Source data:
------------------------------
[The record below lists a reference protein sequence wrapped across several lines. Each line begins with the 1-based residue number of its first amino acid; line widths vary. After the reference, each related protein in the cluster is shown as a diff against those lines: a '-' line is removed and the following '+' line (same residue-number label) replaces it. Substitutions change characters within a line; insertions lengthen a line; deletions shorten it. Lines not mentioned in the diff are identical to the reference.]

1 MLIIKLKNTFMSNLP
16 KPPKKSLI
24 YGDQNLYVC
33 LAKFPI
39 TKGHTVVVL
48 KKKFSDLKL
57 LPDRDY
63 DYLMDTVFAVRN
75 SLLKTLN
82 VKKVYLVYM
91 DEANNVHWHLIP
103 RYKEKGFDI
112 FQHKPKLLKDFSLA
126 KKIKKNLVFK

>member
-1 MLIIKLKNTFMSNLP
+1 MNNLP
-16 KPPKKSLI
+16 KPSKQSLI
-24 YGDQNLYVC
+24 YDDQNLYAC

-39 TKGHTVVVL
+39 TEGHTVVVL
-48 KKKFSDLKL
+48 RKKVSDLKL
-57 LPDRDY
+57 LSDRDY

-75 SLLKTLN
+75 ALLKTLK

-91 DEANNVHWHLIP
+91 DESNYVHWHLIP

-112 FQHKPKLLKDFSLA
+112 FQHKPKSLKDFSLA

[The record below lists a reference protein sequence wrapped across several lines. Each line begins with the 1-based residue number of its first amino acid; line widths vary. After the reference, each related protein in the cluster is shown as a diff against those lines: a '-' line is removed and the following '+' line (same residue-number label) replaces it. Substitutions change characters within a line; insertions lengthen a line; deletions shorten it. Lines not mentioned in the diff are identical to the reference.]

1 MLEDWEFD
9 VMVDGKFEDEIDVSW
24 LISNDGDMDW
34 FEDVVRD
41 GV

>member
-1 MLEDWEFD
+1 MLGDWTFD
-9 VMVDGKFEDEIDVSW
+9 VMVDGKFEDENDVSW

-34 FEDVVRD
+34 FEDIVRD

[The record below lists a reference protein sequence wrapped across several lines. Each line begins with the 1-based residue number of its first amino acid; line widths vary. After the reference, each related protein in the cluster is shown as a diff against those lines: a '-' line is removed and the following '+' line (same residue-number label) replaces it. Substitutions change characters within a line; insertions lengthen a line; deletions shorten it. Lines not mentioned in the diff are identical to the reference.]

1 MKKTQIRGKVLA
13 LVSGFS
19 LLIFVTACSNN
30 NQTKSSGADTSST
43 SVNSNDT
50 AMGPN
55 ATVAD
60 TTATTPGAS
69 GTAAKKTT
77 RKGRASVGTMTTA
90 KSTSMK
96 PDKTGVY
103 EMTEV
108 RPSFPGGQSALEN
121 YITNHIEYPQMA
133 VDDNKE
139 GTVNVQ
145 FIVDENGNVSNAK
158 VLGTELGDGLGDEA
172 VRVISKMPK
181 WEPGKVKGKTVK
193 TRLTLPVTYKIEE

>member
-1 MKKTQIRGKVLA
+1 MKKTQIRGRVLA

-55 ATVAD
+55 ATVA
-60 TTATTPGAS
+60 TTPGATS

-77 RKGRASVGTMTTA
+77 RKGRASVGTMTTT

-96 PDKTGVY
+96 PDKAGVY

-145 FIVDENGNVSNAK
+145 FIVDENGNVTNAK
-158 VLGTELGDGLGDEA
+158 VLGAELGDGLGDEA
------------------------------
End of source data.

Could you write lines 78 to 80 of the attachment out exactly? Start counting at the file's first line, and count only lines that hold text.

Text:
-77 RKGRASVGTMTTA
+77 RKGRASVGTMTTT

-96 PDKTGVY